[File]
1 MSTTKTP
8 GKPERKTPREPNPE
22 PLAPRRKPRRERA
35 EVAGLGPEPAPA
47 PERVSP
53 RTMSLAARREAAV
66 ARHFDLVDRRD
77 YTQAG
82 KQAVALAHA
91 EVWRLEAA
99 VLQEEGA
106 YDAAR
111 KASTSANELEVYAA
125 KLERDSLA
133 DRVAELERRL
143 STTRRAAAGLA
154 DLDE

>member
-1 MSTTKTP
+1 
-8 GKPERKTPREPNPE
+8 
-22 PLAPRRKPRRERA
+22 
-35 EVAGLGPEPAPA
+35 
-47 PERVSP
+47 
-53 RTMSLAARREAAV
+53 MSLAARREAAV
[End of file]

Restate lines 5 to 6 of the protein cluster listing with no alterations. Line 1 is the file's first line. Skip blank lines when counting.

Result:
47 PERVSP
53 RTMSLAARREAAV